MMA Training Tip 2 – Self Assessment

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So yesterday, you should have gotten my first tip beginner MMA training. If not, take a look at why your form comes first in MMA training. Today, we’re going to talk about why you need to take a good hard look in the mirror before you get started. I’m not talking about a deep introspective spiritual experience, but hey, if it works, more power to you. What I’m referring to is checking your current abilities and fitness levels.

MMA Training Tip #2: Assess yourself

To know where you want to be, it’s important to know exactly where you are. Again, I’m not trying to come across as cryptic, spiritual, or metaphorical. I mean this in the most literal sense. You want to know exactly what your physical capabilities are. Endurance, strength, flexibility, body fat percentage, etc. All of these are important things to measure when beginning a new program. This gives you a platform to jump off of, and allows you to track your progress from the start. This is very important, and I will touch more on this tomorrow. We’ll assume that you are starting from scratch as far as technique, but understanding that you come in knowing nothing, and feeling confident that you will improve and learn new techniques daily is better than coming in with a closed mind or a preconceived notion of what you’re getting yourself into.

Flexibility is important to expand your range of motion and agility. Even if you don’t plan on throwing a big knockout kick (which just happens to be my favorite), flexibility is very important for several grappling and submission techniques, injury prevention, general mobility, staying light, and also to allow your muscles room to grow. Stretching is also important for correcting postural imbalances that could be stealing away some energy that you could be putting into your training. This is a whole different story that I will be doing another series on. But understanding the limitations of your range of motion is very important for your capabilities as a martial artist.

MMA Training KO Kick

Endurance is obviously an important for MMA conditioning, and for overall health and fitness. One way to measure endurance is to check your time running a mile, half, or quarter mile. These are all different levels of cardio endurance. Checking how many bodyweight squats, pushups or pullups you can do in good form is a test of muscular endurance. (Remember yesterday’s tip: never sacrifice form for an extra rep. It’s just cheating, and it doesn’t count.) Isometric strength is another test of endurance, but this can have some negative effects on performance due to the amount of muscle soreness it creates. If you plan on getting into the cage, 3 rounds at 3-5 minutes is a long time. Assessing these points will help you develop that long lasting endurance, and keep the knockout power up throughout all three rounds.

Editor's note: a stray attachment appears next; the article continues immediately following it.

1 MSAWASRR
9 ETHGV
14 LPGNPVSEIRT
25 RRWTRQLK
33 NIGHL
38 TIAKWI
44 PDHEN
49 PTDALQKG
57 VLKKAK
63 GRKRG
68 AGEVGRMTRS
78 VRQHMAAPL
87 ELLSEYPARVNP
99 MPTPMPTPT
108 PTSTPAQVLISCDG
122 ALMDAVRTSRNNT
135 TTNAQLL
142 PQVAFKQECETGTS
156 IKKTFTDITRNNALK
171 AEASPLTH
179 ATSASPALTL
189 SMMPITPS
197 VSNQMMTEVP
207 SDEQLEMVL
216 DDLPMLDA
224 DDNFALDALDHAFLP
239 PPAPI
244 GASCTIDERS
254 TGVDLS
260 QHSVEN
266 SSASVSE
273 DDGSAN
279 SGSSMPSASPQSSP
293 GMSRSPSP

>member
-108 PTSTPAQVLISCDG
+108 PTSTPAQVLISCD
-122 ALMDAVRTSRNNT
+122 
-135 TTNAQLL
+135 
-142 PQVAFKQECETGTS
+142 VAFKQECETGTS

Strength can be measured a number of different ways for MMA training. First you have endurance as mentioned above. Then you also want to evaluate strength at a number of different rep ranges, and all the major movement groups. (Muscle groups and movement groups are not the same thing, as explained in this MMA Conditioning video series.) When measuring strength, you want to test base strength, endurance, and explosive power. Of course, you need to be able to keep your hands up at the end of the round, but what good will that endurance do if you can’t land a good solid punch? Developing LASTING power is just as important, so it is necessary to work these different levels of strength. Following a periodized program that addresses all these points is ideal.

Finally, body fat percentage is a very important stat because this determines who you will be fighting and training with. Remember, MMA fighters are grouped by weight classes. If you have a high body fat percentage, you are not operating at your ideal efficiency. Think of it like this: if you weighed 200 lbs, but could only bench 185, you are not as relatively strong as a guy weighing 170 but pushing the same amount. Body fat percentage has a direct inverse correlation to relative strength. In other words, the higher your body fat percentage is, the lower your relative strength is. Most MMA fighters get down to single digit body fat BEFORE they start cutting weight for a fight. Figure this out at the start of your training, and this will give you a good idea of where you need to be.

If you like what you read today, pass this article on to your friends, family members, or training partners and click the sharing buttons at the top of the page. Now that you are getting a good idea where you are, it’s important to figure out where you want to be. Stay tuned for tomorrow’s post when we’ll discuss goal setting for MMA training.

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